Peak demand
The maximum load during a specified period of time.
Peak load
The maximum load during a specified period of time.
Peaking capacity
Capacity of generating equipment normally reserved for operation during the hours of highest daily, weekly, or seasonal loads. Some generating equipment may be operated at certain times as peaking capacity and at other times to serve loads on an around-the-clock basis.
Public utility
Enterprise providing essential public services, such as electric, gas, telephone, water, and sewer under legally established monopoly conditions.
Regulation, procedures, and practices
A utility commission carries out its regulatory functions through rulemaking and adjudication. Under rulemaking, the utility commission may propose a general rule of regulation change. By law, it must issue a notice of the proposed rule and a request for comments is also made; the Federal Energy Regulatory Commission publishes this in the Federal Register. The final decision must be published. A utility commission may also work on a case-by-case basis from submissions from regulated companies or others. Objections to a proposal may come from the commission or intervenors, in which case the proposal must be presented to a hearing presided over by an administrative law judge. The judge's decision may be adopted, modified, or reversed by the utility commissioners, in which case those involved can petition for a rehearing and may appeal a decision through the courts system to the U.S. Supreme Court.
Renewable energy resources
Energy resources that are naturally replenishing but flow-limited. They are virtually inexhaustible in duration but limited in the amount of energy that is available per unit of time. Renewable energy resources include biomass, hydro, geothermal, solar, wind, ocean thermal, wave action, and tidal action
Seasonal rates
Different seasons of the year are structured into an electric rate schedule whereby an electric utility provides service to consumers at different rates. The electric rate schedule usually takes into account demand based on weather and other factors.
Solar energy
The radiant energy of the sun, which can be converted into other forms of energy, such as heat or electricity.
System (electric)
Physically connected generation, transmission, and distribution facilities operated as an integrated unit under one central management or operating supervision.
System (gas)
An interconnected network of pipes, valves, meters, storage facilities, and auxiliary equipment used in the transportation, storage, and/or distribution of natural gas or commingled natural and supplemental gas.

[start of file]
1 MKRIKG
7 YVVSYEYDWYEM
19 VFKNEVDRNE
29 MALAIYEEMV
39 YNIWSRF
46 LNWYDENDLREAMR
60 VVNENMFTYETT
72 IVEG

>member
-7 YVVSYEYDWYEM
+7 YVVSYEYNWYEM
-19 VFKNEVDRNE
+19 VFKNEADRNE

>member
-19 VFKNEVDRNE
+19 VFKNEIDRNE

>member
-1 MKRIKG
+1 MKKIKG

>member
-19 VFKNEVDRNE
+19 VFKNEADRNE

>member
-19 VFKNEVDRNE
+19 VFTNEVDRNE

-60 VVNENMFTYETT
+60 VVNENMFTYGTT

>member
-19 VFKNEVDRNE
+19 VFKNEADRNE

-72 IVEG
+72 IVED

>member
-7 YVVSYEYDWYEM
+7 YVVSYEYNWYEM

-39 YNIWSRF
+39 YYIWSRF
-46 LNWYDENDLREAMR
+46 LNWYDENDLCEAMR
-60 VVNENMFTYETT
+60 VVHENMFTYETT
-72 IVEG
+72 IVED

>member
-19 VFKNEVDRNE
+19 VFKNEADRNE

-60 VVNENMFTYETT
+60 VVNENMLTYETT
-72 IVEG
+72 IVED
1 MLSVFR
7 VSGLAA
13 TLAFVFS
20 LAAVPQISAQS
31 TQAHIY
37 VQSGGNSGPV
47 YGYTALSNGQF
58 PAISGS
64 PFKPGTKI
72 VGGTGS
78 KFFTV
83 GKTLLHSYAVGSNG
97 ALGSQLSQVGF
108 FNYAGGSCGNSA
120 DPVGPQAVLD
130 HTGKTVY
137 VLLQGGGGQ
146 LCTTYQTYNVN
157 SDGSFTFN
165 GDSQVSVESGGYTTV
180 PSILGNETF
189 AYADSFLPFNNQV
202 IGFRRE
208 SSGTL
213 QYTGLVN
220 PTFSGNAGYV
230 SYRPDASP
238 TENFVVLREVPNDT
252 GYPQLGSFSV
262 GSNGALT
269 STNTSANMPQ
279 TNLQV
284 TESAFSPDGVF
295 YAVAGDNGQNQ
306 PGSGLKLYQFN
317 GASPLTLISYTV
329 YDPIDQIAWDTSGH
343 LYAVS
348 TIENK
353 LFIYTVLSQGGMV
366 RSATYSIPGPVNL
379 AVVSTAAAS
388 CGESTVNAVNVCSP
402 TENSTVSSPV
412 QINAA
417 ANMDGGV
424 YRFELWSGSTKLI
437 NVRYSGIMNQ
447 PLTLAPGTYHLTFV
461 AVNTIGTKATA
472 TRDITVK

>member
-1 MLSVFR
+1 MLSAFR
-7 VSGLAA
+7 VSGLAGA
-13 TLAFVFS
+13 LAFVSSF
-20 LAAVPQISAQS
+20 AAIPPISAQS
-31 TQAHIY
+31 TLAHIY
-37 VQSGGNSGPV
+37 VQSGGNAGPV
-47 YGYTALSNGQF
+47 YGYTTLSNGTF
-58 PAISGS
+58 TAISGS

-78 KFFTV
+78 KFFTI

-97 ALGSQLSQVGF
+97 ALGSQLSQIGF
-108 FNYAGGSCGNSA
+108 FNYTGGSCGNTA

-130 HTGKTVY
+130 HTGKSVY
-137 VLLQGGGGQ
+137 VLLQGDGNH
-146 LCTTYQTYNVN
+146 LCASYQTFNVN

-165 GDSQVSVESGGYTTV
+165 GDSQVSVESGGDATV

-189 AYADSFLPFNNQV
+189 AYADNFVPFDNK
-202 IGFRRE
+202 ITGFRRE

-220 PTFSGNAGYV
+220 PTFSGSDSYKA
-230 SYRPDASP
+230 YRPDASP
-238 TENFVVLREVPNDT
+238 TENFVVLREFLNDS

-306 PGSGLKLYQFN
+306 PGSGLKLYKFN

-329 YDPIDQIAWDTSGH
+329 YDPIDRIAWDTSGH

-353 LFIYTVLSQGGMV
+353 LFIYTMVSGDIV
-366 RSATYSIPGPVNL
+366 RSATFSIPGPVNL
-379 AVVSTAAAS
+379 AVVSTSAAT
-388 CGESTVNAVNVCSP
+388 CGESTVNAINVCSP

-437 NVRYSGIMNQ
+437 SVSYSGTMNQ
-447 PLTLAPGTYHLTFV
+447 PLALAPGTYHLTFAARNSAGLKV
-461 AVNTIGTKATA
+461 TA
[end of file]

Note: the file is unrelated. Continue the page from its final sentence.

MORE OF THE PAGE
One trillion watt hours.
One hundred thousand (100,000) Btu.
Transmission (electric)
The movement or transfer of electric energy over an interconnected group of lines and associated equipment between points of supply and points at which it is transformed for delivery to consumers or is delivered to other electric systems.
Movement of natural, synthetic, and/or supplemental gas between points beyond the immediate vicinity of the field or plant from which produced except (1) for movements through well or field lines to a central point for delivery to a pipeline or processing plant within the same state or (2) movements from a city gate point of receipt to consumers through distribution mains.
Utility distribution companies
The entities that will continue to provide regulated services for the distribution of electricity to customers and serve customers who do not choose direct access. Regardless of where a consumer chooses to purchase power, the customer's current utility, also known as the utility distribution company, will deliver the power to the consumer.
Watt (W)
The unit of electrical power equal to one ampere under a pressure of one volt. A Watt is equal to 1/746 horse power.
Watthour (Wh)
The electrical energy unit of measure equal to one watt of power supplied to, or taken from, an electric circuit steadily for one hour.
A device for measuring power consumption.
Wholesale electric power market
The purchase and sale of electricity from generators to resellers (retailers), along with the ancillary services needed to maintain reliability and power quality at the transmission level.
Wind energy
Kinetic energy present in wind motion that can be converted to mechanical energy for driving pumps, mills, and electric power generators.